Coronavirus travel rules: when flying home means spending more on PCR tests than on plane fare

Many Spaniards living abroad are complaining about the hassle and expense of observing the new requirements introduced by their government ahead of the holiday season

A medical worker takes a Covid-19 throat swab sample from a passenger at Berlin-Brandenburg Airport on November 26.
A medical worker takes a Covid-19 throat swab sample from a passenger at Berlin-Brandenburg Airport on November 26.Maja Hitij (Getty Images)

For Spaniards living abroad, going home for Christmas has become more complicated and expensive than they thought it would be when they bought their plane tickets. Since Monday of this week, all travelers coming into Spain by sea or air must present a negative PCR test result, carried out no more than 72 hours before arrival.

Some countries, such as France, reimburse the cost of the private test, but most of them do not. In Sweden, the price of a PCR test can be more than €200. Spanish embassies and consulates are receiving a growing number of queries from residents abroad seeking answers to their questions regarding where, when and how to take the test.

But Carla Lane, a 24-year-old Spaniard who is in a Master’s degree program at Oxford University, says that diplomatic staff did little to clarify the situation for her. In the end, the only clear takeaway was that the free test offered by the British public health system is not accepted.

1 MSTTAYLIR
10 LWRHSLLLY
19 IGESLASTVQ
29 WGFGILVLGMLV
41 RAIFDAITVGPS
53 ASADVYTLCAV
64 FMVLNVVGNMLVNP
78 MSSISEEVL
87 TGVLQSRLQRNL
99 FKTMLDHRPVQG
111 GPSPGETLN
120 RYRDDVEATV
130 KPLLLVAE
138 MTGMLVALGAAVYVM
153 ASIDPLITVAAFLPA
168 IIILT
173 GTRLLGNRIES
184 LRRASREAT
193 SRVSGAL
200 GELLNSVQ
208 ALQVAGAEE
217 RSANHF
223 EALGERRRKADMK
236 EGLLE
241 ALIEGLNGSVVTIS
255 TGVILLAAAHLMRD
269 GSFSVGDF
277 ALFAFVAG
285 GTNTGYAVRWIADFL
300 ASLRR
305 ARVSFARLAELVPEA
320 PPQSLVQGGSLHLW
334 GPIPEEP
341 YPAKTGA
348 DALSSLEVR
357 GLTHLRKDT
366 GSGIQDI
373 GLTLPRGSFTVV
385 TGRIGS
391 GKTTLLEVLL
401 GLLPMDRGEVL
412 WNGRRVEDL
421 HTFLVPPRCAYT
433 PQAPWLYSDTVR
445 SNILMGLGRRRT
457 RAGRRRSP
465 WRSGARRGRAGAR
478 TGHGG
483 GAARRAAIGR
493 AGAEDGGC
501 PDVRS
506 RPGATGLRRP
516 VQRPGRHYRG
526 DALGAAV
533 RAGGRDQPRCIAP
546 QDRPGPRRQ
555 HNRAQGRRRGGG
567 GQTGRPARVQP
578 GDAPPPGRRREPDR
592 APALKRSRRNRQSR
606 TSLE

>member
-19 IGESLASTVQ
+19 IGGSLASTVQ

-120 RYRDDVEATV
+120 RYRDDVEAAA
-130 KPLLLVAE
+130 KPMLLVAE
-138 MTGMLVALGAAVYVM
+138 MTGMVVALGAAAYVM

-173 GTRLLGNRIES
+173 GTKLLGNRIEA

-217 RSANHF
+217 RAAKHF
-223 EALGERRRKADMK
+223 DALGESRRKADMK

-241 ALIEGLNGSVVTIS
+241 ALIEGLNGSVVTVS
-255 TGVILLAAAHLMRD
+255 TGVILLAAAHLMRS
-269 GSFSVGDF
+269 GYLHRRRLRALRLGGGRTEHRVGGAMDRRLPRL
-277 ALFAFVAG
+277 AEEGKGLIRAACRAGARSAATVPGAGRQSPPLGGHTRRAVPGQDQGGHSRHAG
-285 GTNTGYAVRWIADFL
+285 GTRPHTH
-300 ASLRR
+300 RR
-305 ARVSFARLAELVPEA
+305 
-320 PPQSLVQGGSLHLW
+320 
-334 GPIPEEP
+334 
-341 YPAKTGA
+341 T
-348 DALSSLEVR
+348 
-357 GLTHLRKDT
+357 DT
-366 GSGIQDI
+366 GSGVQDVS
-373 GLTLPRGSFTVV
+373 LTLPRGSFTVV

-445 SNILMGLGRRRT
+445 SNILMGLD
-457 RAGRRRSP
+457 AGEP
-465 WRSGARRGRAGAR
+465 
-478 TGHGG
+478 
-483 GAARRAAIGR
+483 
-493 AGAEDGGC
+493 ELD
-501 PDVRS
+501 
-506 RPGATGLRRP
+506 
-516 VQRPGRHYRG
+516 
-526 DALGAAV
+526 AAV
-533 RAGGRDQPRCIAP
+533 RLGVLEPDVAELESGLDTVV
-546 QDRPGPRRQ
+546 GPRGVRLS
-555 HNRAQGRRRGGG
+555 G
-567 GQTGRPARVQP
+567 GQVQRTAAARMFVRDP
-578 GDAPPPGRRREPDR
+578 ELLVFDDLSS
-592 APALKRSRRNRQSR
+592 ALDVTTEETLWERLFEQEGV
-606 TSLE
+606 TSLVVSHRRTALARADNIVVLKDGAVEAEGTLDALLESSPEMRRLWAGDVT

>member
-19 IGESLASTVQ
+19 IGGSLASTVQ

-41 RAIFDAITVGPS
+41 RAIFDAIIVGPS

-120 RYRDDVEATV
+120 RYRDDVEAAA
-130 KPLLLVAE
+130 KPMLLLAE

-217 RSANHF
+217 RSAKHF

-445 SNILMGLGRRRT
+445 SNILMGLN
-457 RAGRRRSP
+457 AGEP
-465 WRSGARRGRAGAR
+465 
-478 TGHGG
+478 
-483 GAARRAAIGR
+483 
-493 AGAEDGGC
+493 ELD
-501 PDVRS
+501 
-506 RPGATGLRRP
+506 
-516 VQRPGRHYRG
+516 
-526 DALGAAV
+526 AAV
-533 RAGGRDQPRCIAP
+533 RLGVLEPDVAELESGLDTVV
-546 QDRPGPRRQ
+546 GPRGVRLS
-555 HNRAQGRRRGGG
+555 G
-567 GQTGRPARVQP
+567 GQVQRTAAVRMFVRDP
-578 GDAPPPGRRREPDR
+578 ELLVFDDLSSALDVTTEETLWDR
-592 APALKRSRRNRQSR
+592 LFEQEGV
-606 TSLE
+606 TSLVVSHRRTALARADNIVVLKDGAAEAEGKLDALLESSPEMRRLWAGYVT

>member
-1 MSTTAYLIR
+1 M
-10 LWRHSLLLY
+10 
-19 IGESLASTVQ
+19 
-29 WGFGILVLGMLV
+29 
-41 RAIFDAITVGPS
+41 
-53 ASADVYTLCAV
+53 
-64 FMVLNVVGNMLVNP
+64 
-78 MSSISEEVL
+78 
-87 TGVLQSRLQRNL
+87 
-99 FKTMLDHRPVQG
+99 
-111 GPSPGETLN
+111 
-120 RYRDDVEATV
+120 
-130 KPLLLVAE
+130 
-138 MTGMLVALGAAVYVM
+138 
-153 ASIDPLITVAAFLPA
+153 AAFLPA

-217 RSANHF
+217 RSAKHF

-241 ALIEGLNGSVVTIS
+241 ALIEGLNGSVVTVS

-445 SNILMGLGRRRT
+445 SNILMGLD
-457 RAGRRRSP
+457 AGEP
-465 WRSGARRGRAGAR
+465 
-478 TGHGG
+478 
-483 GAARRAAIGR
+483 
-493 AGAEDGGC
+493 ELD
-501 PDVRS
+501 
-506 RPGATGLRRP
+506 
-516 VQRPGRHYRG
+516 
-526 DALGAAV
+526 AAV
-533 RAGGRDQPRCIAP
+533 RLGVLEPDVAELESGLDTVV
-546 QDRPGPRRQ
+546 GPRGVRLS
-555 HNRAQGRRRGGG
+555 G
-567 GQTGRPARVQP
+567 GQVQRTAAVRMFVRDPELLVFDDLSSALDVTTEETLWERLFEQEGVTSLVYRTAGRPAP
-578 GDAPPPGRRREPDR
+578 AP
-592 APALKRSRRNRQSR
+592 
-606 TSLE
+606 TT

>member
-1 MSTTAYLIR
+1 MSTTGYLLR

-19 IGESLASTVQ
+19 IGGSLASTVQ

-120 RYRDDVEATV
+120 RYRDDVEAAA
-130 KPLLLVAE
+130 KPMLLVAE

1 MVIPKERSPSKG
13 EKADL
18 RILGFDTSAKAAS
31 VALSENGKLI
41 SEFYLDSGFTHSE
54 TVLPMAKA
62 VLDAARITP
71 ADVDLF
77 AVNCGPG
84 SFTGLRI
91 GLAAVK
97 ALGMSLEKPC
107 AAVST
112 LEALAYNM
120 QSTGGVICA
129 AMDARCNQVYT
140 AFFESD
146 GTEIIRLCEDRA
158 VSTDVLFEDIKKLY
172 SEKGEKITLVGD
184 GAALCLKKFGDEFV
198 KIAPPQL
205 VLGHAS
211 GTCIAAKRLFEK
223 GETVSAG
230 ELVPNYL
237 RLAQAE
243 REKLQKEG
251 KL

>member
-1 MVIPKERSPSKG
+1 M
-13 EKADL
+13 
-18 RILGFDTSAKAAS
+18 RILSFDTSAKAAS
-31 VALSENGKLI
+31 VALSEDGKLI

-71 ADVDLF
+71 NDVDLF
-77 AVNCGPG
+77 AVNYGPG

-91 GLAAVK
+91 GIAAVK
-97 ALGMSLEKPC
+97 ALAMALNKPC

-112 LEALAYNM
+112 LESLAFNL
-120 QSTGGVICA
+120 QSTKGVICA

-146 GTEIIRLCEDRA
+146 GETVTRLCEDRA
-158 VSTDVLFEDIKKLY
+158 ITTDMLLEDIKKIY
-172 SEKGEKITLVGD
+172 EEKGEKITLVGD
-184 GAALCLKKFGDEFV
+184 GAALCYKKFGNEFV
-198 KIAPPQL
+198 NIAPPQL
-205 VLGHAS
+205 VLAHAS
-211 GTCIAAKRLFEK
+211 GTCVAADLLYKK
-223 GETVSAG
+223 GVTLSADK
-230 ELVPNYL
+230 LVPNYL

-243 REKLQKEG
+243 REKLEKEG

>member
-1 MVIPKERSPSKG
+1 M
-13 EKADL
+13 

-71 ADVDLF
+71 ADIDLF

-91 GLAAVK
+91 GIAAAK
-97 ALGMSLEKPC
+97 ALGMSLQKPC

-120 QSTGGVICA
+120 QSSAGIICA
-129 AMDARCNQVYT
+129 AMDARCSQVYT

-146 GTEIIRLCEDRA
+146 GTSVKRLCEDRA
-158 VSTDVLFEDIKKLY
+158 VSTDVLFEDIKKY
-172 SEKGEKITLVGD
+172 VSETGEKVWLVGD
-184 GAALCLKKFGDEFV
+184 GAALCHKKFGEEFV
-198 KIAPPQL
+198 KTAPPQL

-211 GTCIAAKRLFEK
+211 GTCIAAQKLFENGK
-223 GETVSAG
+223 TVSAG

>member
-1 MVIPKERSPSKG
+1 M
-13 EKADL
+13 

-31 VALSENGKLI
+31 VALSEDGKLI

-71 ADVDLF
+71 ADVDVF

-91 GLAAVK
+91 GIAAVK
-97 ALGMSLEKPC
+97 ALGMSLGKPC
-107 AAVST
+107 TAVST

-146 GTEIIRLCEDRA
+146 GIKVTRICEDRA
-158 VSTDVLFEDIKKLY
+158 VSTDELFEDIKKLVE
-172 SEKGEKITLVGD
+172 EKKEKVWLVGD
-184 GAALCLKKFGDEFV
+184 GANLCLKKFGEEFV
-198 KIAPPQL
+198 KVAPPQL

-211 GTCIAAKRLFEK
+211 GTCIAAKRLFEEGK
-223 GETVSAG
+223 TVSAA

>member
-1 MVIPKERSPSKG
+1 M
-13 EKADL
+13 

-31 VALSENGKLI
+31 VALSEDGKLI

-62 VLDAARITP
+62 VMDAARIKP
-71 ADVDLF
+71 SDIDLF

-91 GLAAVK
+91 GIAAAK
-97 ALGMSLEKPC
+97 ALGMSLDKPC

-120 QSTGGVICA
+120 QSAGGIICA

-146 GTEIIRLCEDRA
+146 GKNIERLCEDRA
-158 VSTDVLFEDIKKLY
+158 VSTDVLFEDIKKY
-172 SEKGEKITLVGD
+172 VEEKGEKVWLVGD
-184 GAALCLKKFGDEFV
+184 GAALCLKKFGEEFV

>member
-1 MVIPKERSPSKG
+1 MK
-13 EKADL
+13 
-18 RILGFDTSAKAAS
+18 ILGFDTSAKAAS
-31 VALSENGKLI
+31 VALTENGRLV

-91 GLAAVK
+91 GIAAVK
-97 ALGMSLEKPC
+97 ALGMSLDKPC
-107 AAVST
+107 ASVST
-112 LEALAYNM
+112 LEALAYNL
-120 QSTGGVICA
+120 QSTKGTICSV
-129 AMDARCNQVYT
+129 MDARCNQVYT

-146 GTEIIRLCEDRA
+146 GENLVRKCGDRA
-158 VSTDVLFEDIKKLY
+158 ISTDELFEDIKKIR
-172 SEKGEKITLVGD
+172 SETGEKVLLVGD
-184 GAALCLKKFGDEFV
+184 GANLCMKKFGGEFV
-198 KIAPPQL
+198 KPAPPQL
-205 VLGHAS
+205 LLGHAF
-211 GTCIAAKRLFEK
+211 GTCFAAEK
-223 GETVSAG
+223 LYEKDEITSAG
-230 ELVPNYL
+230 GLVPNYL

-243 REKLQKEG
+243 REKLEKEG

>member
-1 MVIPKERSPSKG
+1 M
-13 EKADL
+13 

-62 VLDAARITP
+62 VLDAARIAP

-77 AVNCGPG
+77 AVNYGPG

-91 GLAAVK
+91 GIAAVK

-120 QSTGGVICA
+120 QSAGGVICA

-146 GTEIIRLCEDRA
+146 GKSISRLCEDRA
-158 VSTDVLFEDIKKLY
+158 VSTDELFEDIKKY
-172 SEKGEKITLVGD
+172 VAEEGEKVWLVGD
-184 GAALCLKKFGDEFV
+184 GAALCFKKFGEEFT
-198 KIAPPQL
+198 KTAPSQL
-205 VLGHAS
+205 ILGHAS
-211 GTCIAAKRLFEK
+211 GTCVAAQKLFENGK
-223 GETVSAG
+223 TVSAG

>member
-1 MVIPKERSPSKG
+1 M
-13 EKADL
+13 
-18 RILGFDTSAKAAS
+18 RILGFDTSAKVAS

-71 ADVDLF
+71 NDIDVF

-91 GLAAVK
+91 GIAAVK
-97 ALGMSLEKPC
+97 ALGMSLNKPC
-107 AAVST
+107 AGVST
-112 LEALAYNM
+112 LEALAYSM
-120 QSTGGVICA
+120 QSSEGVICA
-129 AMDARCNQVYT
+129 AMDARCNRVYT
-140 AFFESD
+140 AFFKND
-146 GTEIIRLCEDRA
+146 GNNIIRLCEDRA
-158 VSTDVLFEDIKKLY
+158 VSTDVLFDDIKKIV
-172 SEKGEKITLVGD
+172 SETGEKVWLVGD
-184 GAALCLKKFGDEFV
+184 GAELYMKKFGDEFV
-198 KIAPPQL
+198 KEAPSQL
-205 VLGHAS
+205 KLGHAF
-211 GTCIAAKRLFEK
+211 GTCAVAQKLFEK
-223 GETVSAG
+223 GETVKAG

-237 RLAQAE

I have a daughter, so that would mean an additional £400 on top of the cost of travel
Sally Davies, British national living in Barcelona

“It’s been an uphill battle finding a test,” she says. She and her friend Rubén started looking around for private options. One Oxford laboratory was asking for £275 (€307), so they turned to the popular pharmacy chain Boots, which charges £120 (€144). But there were no available appointments during the 72-hour time frame prior to their flight on December 7.

In the end, Carla paid £175 (€195) to a lab that will send her a home kit so she can collect a sample herself and get the results within 24 hours. It is not a perfect solution and it is still expensive, but at least it will end the stress of the past few days: “I don’t want to risk being turned away at the boarding gate.”

Others have instead chosen to stay put this holiday season. Sally Davies, a 50-year-old Londoner who lives in Barcelona, was already wondering whether it would be worth the risk to go visit her parents in the United Kingdom during the coronavirus pandemic. But the new rules have made her decide against it: first she would have to self-isolate for 14 days in the UK, then get a negative PCR test shortly before her return to Spain. “If you go for a week, you have to be confined yet break the confinement to get a PCR test in order to return to Spain. It’s absurd,” she says. “In London, a PCR test costs £200 [€223]. I have a daughter, so that would mean an additional £400 [€447] on top of the cost of travel.”

Davies feels that the Spanish government should accept antigen tests, which are cheaper and faster, as valid proof. So do Spain’s tourism sector and the airline industry.

“Hotels are already noticing a drop in demand, which began when the PCR requirement went into effect,” says Javier Gándara, president of the Airlines Association. This group supports diagnostic tests for people entering the country, but wants these tests to be fast and affordable. “Plane tickets are cheaper than the PCR tests!”

Overstretched labs are also starting to add small print to the effect that they cannot guarantee results will be available within a specific time frame, adding to travelers’ difficulties.